Multi-factor authentication (MFA) protects sensitive data by requiring 2 or more factors to grant access. These factors typically include something you know, something you have, or something you are.
Your company can’t afford a delay in implementing MFA because of increasing security threats, the need to supplement other forms of IT security, and the importance of developing the strongest security posture possible.
Facing Today’s Threat Landscape
The current threat landscape includes both internal and external threats, both of which can be eliminated using MFA. Employees can become a security liability when they access information that is not appropriate to their job level. MFA defends against such internal threats by requiring users to submit several pieces of information to gain access to data and applications.
MFA is also effective against today’s common external threats, such as account takeover, business email compromise (BEC), and phishing attacks. With MFA, your company has a better chance of protecting your email, a tool that has become both a crucial channel of communication in this era of remote work and a key point of vulnerability.
Taking a Layered Approach to Security
MFA takes a layered approach to security by forcing users to go through several steps to gain access to accounts. Relying exclusively on passwords as a defense has proven inadequate. Passwords can be cracked easily using software, and employees often use weak passwords, set the same password for different accounts, or neglect to change default passwords.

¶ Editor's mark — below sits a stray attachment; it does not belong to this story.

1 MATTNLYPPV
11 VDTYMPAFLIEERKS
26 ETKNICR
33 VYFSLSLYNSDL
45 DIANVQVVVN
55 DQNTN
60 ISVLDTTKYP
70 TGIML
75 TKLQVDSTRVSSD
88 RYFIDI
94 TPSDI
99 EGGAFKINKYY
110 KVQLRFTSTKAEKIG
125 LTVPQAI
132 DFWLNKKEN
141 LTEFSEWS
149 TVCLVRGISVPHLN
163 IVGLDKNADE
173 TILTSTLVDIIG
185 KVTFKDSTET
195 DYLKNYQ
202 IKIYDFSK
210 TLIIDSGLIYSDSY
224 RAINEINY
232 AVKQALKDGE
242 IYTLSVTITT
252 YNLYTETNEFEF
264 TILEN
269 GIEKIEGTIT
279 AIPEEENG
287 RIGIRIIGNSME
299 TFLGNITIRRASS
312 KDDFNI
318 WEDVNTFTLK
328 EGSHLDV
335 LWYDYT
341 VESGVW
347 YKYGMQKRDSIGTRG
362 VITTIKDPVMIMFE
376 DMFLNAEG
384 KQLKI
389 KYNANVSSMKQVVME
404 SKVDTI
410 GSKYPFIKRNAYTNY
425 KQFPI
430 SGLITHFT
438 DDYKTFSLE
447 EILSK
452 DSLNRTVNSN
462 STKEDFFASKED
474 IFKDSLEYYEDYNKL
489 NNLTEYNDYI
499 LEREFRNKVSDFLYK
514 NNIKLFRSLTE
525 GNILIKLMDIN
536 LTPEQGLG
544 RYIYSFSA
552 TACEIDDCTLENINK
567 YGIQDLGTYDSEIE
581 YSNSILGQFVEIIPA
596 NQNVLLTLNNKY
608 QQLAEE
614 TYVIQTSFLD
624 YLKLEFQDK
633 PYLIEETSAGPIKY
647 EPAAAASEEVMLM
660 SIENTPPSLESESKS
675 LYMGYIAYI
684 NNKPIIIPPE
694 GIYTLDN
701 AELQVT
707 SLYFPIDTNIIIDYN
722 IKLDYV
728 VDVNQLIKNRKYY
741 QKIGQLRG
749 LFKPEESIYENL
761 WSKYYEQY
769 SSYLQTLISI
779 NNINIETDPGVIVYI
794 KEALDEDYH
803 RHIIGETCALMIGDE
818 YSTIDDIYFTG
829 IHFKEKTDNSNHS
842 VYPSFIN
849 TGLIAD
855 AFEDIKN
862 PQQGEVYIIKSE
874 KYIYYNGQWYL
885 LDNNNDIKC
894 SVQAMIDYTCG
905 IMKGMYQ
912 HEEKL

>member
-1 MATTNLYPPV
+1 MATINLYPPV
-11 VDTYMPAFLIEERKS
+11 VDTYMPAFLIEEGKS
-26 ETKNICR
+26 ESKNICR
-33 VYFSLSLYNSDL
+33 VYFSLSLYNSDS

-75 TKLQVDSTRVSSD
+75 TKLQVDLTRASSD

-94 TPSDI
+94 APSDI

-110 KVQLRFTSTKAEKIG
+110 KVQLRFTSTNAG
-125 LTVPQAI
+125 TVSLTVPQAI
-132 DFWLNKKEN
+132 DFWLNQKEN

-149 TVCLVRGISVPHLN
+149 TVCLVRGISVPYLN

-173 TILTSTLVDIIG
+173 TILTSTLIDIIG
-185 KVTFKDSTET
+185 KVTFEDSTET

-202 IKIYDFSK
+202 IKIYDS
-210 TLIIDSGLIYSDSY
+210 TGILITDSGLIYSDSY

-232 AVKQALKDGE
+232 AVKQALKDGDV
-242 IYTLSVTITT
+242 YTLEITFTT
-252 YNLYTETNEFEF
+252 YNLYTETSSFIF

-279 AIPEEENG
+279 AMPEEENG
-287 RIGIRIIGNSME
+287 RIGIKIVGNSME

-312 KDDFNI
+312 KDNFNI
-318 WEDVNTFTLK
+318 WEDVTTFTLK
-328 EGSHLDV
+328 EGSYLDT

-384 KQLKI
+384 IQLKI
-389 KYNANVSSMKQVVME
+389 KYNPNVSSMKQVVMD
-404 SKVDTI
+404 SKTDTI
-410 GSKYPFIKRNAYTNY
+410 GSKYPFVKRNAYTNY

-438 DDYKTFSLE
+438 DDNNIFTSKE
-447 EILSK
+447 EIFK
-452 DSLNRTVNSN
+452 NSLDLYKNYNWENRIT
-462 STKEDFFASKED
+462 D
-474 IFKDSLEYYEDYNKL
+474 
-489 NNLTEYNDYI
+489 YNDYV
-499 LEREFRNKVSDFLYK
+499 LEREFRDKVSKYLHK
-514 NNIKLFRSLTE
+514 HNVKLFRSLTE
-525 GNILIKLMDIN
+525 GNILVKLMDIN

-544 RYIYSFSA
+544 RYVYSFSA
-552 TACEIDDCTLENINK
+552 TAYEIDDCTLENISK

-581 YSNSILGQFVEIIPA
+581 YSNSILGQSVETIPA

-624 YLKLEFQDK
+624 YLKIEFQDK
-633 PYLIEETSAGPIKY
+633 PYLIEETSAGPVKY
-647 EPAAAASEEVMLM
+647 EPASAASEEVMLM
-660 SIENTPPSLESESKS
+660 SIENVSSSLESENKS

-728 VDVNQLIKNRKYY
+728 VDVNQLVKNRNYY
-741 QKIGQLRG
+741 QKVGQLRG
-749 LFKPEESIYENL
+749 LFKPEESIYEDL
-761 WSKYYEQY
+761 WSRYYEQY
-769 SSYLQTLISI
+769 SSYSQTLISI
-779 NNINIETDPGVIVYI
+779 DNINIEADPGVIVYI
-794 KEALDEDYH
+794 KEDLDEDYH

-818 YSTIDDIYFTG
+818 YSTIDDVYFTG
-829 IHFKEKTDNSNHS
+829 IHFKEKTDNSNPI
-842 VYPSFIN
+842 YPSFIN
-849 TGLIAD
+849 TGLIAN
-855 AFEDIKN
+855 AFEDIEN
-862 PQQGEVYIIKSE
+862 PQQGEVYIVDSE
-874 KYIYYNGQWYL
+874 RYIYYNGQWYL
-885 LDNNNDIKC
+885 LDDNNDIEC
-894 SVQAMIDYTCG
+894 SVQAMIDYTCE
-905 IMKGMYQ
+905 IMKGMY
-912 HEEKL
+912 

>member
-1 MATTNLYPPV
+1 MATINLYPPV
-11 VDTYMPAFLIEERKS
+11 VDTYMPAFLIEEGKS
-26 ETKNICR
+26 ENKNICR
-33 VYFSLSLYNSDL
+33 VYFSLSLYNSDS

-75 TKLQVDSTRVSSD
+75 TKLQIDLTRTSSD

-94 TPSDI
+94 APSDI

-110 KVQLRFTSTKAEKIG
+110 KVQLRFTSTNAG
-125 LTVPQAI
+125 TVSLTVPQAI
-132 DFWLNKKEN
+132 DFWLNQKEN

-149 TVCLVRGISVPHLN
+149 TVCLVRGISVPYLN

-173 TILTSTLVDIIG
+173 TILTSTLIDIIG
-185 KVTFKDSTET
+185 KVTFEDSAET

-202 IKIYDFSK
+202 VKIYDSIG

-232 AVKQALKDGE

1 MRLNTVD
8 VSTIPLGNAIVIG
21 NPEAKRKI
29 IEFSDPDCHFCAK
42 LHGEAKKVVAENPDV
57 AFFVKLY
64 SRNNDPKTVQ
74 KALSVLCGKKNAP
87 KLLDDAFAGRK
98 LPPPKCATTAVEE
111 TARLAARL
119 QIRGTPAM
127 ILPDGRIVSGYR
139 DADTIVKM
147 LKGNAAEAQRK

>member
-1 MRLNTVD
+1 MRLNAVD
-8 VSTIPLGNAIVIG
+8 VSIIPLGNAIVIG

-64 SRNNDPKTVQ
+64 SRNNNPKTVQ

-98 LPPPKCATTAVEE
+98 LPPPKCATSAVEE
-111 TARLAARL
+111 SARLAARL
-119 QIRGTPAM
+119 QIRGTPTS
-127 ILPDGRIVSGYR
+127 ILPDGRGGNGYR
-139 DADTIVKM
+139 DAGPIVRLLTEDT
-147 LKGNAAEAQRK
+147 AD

MFA uses additional factors to verify a user’s identity, such as one-time use codes, personal questions, and tokens. A user must perform 2 or 3 actions to gain access. In response to some users’ objections about the effort involved, some MFA solutions judge whether an access attempt seems suspicious before asking for further authorization. Access attempts from a new location or unfamiliar device could be red flags.
MFA can also be included as part of an overall multilayered approach to security that may include firewalls, security information and event management (SIEM), and a secure wireless network.
Achieving Zero Trust Security
As cyberthreats become more sophisticated, Zero Trust security, with its principles of never trust; always verify, has become the gold standard for information security. Identity and access management solutions are an important part of a Zero Trust Architecture (ZTA) because they focus on verifying the authority of a user.
MFA plays an important part in identity and access management by ensuring that only authorized users have access to mission-critical data and applications. Every user’s identity is put into question and must be approved before gaining access.
Start Implementing MFA
The 2020 Identity and Access Management Report found that a little over half of the companies surveyed were prioritizing MFA as an investment. If your company hasn’t implemented MFA yet, now is the time to get started.
Don’t wait for a hacker to strike before strengthening your identity and access management with MFA. Working with the right partner will help you overcome any challenges that have caused you to hesitate.
ProActive Solutions offers identity and access management as part of our focus area in security and compliance. We can help your company with MFA deployment and support as part of an overall security strategy. Using our consultative approach, we work with your team to identify any implementation challenges, overcome them, and set up MFA for an updated approach to security.
Don’t put off adopting MFA another day. Reach out to ask for a personalized security whiteboard session with ProActive.